Melleby_Author_Photo.jpgNicole Melleby is a born-and-bred Jersey girl with a passion for storytelling. She studied creative writing at Fairleigh Dickinson University and currently teaches creative writing and literature courses with a handful of local universities. When she’s not writing, she can be found browsing the shelves at her local comic shop or watching soap operas with a cup of tea. HURRICANE SEASON (Algonquin Young Readers) is her debut novel.

 

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New Release Spotlight: Sugar Run by Mesha Maren

Your first incredibly memorable read of the year releases today and introduces readers to the talent of Mesha Maren, whose Sugar Run had me literally dreaming in this tense, dusty, green, and wild Appalachian scenery as I read. It’s a novel about building a new life while unsure how to escape the old one, about rehabilitation real and imagined, about home and family and love and jealousy, about crimes of passion and crimes of necessity, and, yes, about being a queer woman through it all. 

In 1989, Jodi McCarty is seventeen years old when she’s sentenced to life in prison for manslaughter. She’s released eighteen years later and finds herself at a Greyhound bus stop, reeling from the shock of unexpected freedom. Not yet able to return to her lost home in the Appalachian mountains, she goes searching for someone she left behind, but on the way, she meets and falls in love with Miranda, a troubled young mother. Together, they try to make a fresh start, but is that even possible in a town that refuses to change? Set within the charged insularity of rural West Virginia, Sugar Run is a searing and gritty debut about making a run for another life.

Buy it: Amazon | B&N

New Releases: January 2019

Once Ghosted, Twice Shy by Alyssa Cole (8th)

While her boss the prince was busy wooing his betrothed, Likotsi had her own love affair after swiping right on a dating app. But her romance had ended in heartbreak, and now, back in NYC again, she’s determined to rediscover her joy—so of course she runs into the woman who broke her heart.

When Likotsi and Fabiola meet again on a stalled subway train months later, Fab asks for just one cup of tea. Likotsi, hoping to know why she was unceremoniously dumped, agrees. Tea and food soon leads to them exploring the city together, and their past, with Fab slowly revealing why she let Likotsi go, and both of them wondering if they can turn this second chance into a happily ever after.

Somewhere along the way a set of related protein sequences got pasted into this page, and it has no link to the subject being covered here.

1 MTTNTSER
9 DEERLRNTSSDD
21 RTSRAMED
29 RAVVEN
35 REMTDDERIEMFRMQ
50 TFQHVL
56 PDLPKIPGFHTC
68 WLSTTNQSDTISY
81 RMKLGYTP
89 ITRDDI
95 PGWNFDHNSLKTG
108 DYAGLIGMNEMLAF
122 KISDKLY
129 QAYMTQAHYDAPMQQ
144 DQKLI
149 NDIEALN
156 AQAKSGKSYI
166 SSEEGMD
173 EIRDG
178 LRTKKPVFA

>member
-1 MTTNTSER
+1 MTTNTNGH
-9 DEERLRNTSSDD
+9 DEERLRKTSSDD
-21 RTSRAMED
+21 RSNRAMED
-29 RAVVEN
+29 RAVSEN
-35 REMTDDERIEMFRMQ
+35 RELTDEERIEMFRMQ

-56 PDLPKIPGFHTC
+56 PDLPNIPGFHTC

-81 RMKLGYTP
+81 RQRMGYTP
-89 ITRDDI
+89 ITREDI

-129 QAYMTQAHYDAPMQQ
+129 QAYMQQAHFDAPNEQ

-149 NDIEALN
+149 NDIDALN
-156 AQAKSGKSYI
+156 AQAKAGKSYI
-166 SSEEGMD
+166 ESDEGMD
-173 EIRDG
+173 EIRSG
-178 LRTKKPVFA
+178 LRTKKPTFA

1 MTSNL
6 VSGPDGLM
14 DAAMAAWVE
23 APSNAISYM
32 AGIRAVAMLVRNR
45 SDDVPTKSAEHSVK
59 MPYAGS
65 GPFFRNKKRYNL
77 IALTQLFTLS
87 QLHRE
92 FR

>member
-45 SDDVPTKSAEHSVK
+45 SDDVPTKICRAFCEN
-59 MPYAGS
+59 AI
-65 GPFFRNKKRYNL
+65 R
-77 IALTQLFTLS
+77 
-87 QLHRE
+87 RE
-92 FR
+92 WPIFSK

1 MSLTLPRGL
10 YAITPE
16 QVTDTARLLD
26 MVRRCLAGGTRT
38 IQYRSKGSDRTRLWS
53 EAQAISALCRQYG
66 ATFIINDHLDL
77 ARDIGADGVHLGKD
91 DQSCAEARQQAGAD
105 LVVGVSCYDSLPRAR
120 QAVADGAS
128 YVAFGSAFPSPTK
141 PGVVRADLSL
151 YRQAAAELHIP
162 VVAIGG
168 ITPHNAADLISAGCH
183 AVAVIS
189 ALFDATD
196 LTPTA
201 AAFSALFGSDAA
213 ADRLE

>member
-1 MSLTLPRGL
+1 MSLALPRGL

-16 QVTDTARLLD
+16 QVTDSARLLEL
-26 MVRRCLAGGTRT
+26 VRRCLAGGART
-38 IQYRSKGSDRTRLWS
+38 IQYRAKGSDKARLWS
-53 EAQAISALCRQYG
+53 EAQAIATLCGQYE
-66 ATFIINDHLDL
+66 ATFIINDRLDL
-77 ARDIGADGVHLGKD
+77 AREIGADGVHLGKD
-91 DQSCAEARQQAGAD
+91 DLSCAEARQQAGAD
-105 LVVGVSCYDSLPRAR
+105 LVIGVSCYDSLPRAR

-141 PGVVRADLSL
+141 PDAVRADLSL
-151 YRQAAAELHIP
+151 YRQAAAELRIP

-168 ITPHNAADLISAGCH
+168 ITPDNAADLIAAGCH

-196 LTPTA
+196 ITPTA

Buy it: Amazon | iBooks

Sugar Run by Mesha Maren (8th)

In 1989, Jodi McCarty is seventeen years old when she’s sentenced to life in prison for manslaughter. She’s released eighteen years later and finds herself at a Greyhound bus stop, reeling from the shock of unexpected freedom. Not yet able to return to her lost home in the Appalachian mountains, she goes searching for someone she left behind, but on the way, she meets and falls in love with Miranda, a troubled young mother. Together, they try to make a fresh start, but is that even possible in a town that refuses to change? Set within the charged insularity of rural West Virginia, Sugar Run is a searing and gritty debut about making a run for another life.

Buy it: Amazon | B&N

The Whispers by Greg Howard (15th)

The WhispersEleven-year-old Riley believes in the whispers, magical fairies that will grant you wishes if you leave them tributes. Riley has a lot of wishes. He wishes bullies at school would stop picking on him. He wishes Dylan, his 8th grade crush, liked him, and Riley wishes he would stop wetting the bed. But most of all, Riley wishes for his mom to come back home. She disappeared a few months ago, and Riley is determined to crack the case. He even meets with a detective, Frank, to go over his witness statement time and time again.

Frustrated with the lack of progress in the investigation, Riley decides to take matters into his own hands. So he goes on a camping trip with his friend Gary to find the whispers and ask them to bring his mom back home. But Riley doesn’t realize the trip will shake the foundation of everything that he believes in forever.

Buy it: B&N | Amazon

Last Night in Nuuk by Niviaq Korneliussen (15th)

A witty and fearless debut from a stunning new voice, Last Night in Nuuk is a work of daring invention about young life in Greenland. Through monologues, emails, and text exchanges, she brilliantly weaves together the coming of age of five distinct characters: a woman who’s “gone off sausage” (men); her brother, in a secret affair with a powerful married man; a lesbian couple confronting an important transition; and the troubled young woman who forces them all to face their fears. With vibrant imagery and daring prose, Korneliussen writes honestly about finding yourself and growing into the person you were meant to be. Praised for creating “its own genre” (Politiken, Denmark), Last Night in Nuuk is a brave entrance onto the literary scene and establishes her as a voice that cannot be ignored.

Buy it: Amazon | B&N